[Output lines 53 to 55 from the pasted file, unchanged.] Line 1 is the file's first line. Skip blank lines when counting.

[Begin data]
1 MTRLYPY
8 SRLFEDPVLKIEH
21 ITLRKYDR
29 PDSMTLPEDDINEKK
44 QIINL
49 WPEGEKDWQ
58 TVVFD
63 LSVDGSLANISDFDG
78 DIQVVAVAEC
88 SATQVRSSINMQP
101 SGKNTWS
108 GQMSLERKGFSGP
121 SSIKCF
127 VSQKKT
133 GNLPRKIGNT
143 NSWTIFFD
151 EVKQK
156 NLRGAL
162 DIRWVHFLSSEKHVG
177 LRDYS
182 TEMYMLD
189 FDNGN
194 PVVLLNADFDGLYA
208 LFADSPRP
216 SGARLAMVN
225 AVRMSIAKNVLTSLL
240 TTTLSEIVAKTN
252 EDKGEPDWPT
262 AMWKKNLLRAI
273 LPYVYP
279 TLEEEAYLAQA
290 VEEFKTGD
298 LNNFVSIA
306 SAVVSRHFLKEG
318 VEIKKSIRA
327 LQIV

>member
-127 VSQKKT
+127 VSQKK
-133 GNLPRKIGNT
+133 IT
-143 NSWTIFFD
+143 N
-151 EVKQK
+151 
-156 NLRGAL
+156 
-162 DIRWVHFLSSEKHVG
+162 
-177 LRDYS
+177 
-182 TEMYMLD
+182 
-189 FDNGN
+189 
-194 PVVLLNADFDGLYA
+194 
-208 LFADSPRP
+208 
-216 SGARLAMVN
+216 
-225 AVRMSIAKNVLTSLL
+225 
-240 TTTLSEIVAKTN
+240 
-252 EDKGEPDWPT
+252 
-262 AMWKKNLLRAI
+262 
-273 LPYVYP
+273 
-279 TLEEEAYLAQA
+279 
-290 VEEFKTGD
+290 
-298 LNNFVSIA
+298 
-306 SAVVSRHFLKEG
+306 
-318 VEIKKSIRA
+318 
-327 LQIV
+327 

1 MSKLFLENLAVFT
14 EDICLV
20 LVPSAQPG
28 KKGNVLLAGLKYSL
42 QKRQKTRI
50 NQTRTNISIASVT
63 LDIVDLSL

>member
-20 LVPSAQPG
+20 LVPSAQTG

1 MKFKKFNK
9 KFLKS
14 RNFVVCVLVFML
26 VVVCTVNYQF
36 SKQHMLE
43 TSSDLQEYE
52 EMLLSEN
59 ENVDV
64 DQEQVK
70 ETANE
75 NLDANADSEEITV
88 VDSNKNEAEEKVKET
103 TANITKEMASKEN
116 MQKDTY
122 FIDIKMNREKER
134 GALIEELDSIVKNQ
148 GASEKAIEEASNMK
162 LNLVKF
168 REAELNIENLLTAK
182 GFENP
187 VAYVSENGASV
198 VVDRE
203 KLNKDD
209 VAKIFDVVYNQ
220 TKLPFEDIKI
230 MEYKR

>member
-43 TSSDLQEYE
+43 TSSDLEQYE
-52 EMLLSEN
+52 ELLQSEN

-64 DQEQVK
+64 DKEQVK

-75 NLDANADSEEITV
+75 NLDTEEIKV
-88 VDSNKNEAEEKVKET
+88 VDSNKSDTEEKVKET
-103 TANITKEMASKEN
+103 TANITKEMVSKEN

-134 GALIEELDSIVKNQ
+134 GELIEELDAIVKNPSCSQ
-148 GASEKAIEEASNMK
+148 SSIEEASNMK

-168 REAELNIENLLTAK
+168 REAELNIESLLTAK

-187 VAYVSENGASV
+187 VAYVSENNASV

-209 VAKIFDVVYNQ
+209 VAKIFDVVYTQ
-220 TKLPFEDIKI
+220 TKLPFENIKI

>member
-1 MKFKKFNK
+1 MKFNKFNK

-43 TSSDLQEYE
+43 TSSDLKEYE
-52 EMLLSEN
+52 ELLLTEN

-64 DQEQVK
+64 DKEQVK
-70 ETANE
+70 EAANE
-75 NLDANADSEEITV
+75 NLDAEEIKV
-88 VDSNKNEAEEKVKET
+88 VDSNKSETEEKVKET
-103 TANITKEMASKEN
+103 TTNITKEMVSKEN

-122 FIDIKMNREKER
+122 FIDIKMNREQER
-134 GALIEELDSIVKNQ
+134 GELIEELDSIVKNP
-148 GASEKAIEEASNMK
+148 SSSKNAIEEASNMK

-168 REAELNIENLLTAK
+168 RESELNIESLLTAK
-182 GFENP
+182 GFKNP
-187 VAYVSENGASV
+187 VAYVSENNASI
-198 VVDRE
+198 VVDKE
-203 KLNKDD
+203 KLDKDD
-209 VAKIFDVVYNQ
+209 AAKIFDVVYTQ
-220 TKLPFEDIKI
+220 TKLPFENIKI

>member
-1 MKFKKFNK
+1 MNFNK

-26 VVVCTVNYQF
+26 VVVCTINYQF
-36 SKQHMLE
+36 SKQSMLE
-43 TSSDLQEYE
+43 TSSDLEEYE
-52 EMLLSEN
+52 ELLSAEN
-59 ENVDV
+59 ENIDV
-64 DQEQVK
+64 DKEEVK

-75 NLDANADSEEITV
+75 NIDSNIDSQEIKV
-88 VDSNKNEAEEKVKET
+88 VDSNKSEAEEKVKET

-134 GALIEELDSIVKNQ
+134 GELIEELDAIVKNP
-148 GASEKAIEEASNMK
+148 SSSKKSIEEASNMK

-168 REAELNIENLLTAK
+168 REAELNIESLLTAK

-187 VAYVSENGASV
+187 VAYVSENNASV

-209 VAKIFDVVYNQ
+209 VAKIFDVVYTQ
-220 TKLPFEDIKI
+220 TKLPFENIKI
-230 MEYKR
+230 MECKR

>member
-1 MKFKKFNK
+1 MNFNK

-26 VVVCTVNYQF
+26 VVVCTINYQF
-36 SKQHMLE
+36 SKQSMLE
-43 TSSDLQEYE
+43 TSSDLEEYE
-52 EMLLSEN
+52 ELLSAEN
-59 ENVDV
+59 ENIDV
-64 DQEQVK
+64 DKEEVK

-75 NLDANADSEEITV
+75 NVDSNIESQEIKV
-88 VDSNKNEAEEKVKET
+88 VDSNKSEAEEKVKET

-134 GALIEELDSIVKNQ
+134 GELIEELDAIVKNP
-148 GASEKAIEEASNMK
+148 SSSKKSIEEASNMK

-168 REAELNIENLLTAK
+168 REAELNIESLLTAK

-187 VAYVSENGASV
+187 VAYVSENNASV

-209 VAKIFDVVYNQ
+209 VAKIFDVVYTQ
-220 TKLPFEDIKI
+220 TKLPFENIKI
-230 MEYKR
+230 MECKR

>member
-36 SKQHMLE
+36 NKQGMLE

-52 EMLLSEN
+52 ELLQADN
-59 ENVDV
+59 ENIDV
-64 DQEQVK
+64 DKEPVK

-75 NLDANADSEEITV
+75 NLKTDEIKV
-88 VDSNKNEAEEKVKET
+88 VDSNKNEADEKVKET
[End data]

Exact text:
+182 
-189 FDNGN
+189 